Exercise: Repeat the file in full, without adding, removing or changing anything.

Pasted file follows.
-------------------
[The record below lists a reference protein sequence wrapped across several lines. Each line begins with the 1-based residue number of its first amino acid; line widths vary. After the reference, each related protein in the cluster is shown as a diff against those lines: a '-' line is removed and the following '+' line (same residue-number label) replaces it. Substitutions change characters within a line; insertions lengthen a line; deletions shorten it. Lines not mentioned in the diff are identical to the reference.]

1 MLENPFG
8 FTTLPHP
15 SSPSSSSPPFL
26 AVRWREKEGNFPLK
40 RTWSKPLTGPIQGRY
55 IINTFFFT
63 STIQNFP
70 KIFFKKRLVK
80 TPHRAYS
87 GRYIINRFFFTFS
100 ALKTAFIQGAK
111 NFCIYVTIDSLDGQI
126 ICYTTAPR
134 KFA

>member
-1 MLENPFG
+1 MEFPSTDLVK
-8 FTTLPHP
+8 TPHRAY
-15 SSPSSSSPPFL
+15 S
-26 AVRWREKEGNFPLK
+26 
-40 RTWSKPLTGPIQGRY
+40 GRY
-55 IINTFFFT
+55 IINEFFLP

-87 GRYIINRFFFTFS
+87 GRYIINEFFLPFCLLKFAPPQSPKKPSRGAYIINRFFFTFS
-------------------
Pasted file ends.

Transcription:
[The record below lists a reference protein sequence wrapped across several lines. Each line begins with the 1-based residue number of its first amino acid; line widths vary. After the reference, each related protein in the cluster is shown as a diff against those lines: a '-' line is removed and the following '+' line (same residue-number label) replaces it. Substitutions change characters within a line; insertions lengthen a line; deletions shorten it. Lines not mentioned in the diff are identical to the reference.]

1 MLENPFG
8 FTTLPHP
15 SSPSSSSPPFL
26 AVRWREKEGNFPLK
40 RTWSKPLTGPIQGRY
55 IINTFFFT
63 STIQNFP
70 KIFFKKRLVK
80 TPHRAYS
87 GRYIINRFFFTFS
100 ALKTAFIQGAK
111 NFCIYVTIDSLDGQI
126 ICYTTAPR
134 KFA

>member
-1 MLENPFG
+1 MEFPSTDLVK
-8 FTTLPHP
+8 TPHRAY
-15 SSPSSSSPPFL
+15 S
-26 AVRWREKEGNFPLK
+26 
-40 RTWSKPLTGPIQGRY
+40 GRY
-55 IINTFFFT
+55 IINEFFLP

-87 GRYIINRFFFTFS
+87 GRYIINEFFLPFCLLKFAPPQSPKKPSRGAYIINRFFFTFS